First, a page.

An undisclosed number of Durham police officers have been disciplined after an internal affairs investigation found they had “retained” parts of firearms that were supposed to have been destroyed.
City Manager Tom Bonfield said the investigation was “completed a few weeks ago” but withheld further comment until he could talk with attorneys about what state personnel privacy laws let him make public.
Police Chief Jose L. Lopez also declined to comment.
“I can’t speak to that,” Lopez said.
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Police spokeswoman Kammie Michael provided a formal statement Wednesday afternoon:
“The Durham Police Department conducted a self-initiated investigation into whether proper procedures were followed in the handling of property in the department’s possession. State personnel privacy laws prevent the department from releasing further details related to this investigation.”
According to the city personnel office, at least one officer, Capt. Kevin Cates, a 20-year veteran of the Durham police force, was suspended without pay April 7 for “rules violation,” but further details of the suspension, including its duration, are confidential under state law, according to Kirby Smith of the city Human Resources Department. Bonfield said he did not know and Michael said she could not say whether Cates’ suspension was related to the firearms investigation.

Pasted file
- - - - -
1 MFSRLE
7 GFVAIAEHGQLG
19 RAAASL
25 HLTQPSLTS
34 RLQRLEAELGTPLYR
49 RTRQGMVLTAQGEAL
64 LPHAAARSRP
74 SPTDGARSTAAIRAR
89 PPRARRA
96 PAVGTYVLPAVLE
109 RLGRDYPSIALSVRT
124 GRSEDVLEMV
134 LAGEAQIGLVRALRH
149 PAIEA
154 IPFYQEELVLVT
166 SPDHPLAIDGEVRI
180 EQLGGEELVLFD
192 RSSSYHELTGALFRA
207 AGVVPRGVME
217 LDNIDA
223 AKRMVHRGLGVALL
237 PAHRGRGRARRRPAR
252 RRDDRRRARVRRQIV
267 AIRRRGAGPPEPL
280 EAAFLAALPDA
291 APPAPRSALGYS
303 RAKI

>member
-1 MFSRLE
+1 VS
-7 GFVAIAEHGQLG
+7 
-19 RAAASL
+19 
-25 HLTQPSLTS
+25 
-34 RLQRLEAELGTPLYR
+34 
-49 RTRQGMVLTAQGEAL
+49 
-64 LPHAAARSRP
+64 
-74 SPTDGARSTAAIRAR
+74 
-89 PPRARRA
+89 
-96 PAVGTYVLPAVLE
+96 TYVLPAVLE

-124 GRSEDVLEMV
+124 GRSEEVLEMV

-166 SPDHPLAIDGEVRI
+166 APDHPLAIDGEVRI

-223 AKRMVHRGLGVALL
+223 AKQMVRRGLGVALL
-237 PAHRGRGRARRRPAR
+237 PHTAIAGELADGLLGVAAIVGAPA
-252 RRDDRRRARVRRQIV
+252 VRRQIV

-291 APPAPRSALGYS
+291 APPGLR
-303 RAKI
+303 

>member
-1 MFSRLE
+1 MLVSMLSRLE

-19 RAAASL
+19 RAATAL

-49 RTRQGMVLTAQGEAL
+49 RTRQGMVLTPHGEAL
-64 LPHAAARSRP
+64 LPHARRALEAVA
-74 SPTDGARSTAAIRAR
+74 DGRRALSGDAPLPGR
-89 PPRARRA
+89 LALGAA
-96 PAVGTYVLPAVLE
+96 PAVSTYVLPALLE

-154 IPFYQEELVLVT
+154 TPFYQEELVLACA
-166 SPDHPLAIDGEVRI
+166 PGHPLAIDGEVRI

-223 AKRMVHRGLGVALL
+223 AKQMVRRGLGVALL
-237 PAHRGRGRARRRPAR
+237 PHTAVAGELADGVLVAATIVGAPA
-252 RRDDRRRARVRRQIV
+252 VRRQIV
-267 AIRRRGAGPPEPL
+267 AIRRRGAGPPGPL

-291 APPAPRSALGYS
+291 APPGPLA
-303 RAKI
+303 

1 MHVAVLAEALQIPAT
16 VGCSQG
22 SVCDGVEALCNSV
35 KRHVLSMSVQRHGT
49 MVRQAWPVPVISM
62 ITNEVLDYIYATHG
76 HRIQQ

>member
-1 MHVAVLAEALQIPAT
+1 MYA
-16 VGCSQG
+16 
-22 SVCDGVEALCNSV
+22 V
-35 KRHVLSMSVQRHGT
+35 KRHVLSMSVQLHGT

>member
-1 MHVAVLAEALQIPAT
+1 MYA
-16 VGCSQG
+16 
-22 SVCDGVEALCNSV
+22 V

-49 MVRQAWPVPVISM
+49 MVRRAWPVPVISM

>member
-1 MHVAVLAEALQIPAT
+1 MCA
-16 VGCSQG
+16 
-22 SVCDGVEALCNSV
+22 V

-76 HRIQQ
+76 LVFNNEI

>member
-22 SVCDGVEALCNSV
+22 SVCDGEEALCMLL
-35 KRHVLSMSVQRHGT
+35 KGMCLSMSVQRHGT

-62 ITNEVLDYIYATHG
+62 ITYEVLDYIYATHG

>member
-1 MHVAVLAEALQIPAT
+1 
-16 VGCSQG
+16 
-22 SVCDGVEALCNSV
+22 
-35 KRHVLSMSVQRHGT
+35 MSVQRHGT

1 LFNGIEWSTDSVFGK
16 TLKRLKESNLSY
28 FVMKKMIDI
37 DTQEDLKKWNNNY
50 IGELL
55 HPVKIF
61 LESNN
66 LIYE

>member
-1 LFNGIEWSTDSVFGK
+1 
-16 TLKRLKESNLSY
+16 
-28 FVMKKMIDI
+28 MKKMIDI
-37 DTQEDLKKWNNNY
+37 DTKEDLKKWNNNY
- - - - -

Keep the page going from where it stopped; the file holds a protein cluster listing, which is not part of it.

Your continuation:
Mayor Bill Bell said Bonfield had told him that officers had been disciplined for not properly disposing of firearms, but had no further comment. District Attorney Leon Stanback said he had not heard of the matter.
According to the Police Department’s current standard operating procedure, metal weapons, including guns, that police hold under state law, court order or department directive are to be “destroyed by damaging the weapon into a state of uselessness as a weapon.”
After police property personnel have cataloged guns and received permission from the district attorney, and the Police Department’s legal department has acquired a court order, a destruction date is scheduled, the written procedure states.
Police property room personnel are then required to transport weapons to Hollmet Recycle in Raleigh, “or other approved location,” for destruction, accompanied by a member of the Durham County Sheriff’s Office and a Special Operations Division member.